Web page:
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Ruanna for TomTom Devs

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Building a Live Weather Map with Data and Map Tiles from OpenWeatherMap

The TomTom Maps SDK lets you build apps that provide excellent, up-to-date map, routing & navigation information. We can combine this with current weather data & map tiles from the OpenWeatherMap API to build a project that is valuable to drivers.

Drivers who are aware of current weather conditions along their route can plan more carefully and drive more safely. TomTom provides excellent, up-to-date map and navigation information. Combining this with current weather information from the OpenWeatherMap API can help us build an interesting project that is valuable to drivers on the road as we head into fall and winter, too.

In this article, we’ll briefly explore each of the following items:

  • Using TomTom’s Maps SDK for Web to find a location and display a map of it.
  • The standards and practices that allow TomTom to integrate other vendor’s maps with their own.
  • Using the OpenWeatherMap API to get live weather maps and textual descriptions for a location.
  • Overlaying OpenWeatherMap’s maps onto TomTom’s maps.

We’ll accomplish this by describing a simple JavaScript application that demonstrates all of these concepts. The complete source for the application can be downloaded here.

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This article assumes experience with basic CSS, HTML, and JavaScript. For the code to work properly, you must edit the weather.js file described later. Change the text “YOUR_API_KEY” to your actual TomTom API key from your development account, and the text “YOUR_APP_ID” to the actual OpenWeatherMap application ID.

Map Tile Providers

One challenge vendors of geographical information face is integrating visual information from other vendors into their own service. A number of standards and practices simplify this integration. In web applications, the most common visual projection is called Web Mercator (or EPSG 3857). This is a coordinate reference system (CRS) shared by many vendors including TomTom and OpenWeatherMap.

It is also common practice for vendors, including TomTom and OpenWeatherMap, to implement a tiling and zooming mechanism. In a tiling system, the map is divided into equal-sized tiles. In this system, to request a specific tile, you need three parameters: zoom level (z), x-coordinate (x), and y-coordinate (y). See the article Understanding Map Tile Grids and Zoom Levels for a deeper discussion.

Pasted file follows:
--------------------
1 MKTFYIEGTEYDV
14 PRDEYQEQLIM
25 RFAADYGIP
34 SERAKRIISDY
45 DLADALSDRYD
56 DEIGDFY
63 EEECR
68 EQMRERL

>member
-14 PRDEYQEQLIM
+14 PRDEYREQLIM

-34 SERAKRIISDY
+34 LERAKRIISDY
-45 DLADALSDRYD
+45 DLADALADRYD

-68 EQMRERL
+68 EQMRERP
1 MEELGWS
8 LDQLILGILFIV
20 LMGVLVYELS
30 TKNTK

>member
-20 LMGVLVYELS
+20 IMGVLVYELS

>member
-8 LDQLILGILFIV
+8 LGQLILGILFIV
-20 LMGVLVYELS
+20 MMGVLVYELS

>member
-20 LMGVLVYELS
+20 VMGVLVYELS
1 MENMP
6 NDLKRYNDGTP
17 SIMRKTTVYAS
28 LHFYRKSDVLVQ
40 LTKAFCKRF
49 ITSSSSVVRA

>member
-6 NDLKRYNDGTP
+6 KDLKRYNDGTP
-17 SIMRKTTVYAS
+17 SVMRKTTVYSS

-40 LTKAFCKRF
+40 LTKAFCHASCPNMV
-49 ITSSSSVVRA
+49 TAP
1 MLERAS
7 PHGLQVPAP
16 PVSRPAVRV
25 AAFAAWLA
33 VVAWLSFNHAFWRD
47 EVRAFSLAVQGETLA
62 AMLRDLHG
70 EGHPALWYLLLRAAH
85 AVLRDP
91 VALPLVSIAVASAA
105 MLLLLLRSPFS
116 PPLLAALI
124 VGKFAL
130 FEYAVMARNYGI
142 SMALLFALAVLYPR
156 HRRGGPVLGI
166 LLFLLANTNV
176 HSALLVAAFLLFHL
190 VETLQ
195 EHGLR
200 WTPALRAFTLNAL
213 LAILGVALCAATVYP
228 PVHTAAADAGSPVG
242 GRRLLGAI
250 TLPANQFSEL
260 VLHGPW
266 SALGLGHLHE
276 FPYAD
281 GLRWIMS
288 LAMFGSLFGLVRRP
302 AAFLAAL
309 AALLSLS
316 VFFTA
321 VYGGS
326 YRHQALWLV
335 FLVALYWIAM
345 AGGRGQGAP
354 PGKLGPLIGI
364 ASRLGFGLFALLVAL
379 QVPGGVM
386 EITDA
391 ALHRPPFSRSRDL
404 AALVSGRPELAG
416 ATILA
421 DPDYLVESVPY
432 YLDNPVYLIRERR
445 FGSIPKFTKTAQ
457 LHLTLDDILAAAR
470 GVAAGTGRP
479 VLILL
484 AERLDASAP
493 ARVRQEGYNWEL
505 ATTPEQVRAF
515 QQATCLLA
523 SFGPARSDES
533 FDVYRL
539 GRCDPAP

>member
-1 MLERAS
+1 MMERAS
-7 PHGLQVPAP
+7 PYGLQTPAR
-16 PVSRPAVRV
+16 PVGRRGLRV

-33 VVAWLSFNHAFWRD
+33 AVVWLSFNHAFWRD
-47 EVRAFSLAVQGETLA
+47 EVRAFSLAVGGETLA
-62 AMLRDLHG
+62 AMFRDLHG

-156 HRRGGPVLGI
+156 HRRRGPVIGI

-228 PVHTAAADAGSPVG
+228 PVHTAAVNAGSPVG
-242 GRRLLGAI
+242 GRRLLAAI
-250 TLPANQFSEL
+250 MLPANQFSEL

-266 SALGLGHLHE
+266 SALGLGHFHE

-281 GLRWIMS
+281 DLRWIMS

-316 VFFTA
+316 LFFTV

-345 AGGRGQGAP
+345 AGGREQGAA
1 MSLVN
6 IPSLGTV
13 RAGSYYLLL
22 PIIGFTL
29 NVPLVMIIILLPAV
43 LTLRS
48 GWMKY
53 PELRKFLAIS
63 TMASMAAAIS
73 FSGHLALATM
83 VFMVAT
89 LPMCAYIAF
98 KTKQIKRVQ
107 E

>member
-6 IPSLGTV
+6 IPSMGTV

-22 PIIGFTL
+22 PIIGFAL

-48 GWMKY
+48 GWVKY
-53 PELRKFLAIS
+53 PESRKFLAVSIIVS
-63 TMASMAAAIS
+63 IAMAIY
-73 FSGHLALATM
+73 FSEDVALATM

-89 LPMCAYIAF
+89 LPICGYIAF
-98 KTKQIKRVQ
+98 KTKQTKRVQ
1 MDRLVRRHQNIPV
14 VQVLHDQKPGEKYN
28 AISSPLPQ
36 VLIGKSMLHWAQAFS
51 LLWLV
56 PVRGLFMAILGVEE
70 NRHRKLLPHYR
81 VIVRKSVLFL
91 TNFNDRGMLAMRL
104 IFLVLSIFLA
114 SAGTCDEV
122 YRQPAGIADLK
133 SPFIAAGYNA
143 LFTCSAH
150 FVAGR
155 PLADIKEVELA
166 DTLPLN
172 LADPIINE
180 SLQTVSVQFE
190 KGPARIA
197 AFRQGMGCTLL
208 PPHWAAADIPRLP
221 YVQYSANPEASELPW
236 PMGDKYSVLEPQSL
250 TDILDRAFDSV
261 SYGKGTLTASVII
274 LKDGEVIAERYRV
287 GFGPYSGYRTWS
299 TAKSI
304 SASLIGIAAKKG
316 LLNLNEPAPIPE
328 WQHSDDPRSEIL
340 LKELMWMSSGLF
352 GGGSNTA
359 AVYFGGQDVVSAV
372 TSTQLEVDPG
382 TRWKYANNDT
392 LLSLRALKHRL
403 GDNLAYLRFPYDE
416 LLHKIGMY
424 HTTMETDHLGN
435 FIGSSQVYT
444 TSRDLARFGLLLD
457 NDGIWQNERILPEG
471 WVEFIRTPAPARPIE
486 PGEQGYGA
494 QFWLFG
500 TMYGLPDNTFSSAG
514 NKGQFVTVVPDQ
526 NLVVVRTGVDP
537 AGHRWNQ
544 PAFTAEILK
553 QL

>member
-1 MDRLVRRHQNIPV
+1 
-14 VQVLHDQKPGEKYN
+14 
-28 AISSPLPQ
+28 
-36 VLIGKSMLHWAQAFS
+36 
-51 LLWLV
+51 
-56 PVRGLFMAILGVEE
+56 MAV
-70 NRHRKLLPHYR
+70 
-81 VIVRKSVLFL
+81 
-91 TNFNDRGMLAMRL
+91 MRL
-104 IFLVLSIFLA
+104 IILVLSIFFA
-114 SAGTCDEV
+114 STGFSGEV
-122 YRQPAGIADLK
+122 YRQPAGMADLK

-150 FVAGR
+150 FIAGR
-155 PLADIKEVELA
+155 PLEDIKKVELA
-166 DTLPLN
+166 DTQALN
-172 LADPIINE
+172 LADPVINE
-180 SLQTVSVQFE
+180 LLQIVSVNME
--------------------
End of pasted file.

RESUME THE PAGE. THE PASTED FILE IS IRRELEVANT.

The following picture illustrates how tiles evolve as the zoom level increases:

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TomTom Maps SDK for Web

TomTom makes it easy to use mapping and navigation information by providing an extensive JavaScript SDK for web developers. To use this service, a developer must first do the following:

  1. Register for a TomTom account at
  2. Sign in to that account at
  3. Request an evaluation API key at

Including Necessary Files

For a web application, we can include the necessary SDK files through a link reference to the CDN distribution of the SDK. This is accomplished by adding the following lines within the HTML HEAD element:

<link rel="stylesheet" type="text/css" href="">
<script src=""></script>
<script src=""></script>
We also implement a simple SDK for accessing the OpenWeatherMap API. To include this local file in the application, add the following line in the same location:

<script src="currentWeatherData.js"></script>
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Initializing the Application

In our JavaScript, the first step when using the SDK is to identify the application and its version, using the following code. This information helps TomTom to collect usage statistics.

tt.setProductInfo(applicationName, applicationVersion);
Next, we create a map by providing our API key and associating that map with the HTML DIV element used to display it.

const tomTomMap;
tomTomMap ={ key: tomTomApiKey, container: htmlDivId });
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If available, we could also provide additional parameters to center and zoom the map to a specific location. However, in our application, we’ll start with a map of the entire Earth.

Searching for a Location

To search for a location, we use TomTom’s Fuzzy Search service as follows:{ key: tomTomApikey, query: queryText })
  .catch(function(error) {
     alert('Could not find location (' + queryText + '). ' + error.message);
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Within the centerAndZoom function (referenced above), we center the map on the first location found (the best match) and set an appropriate zoom level as follows: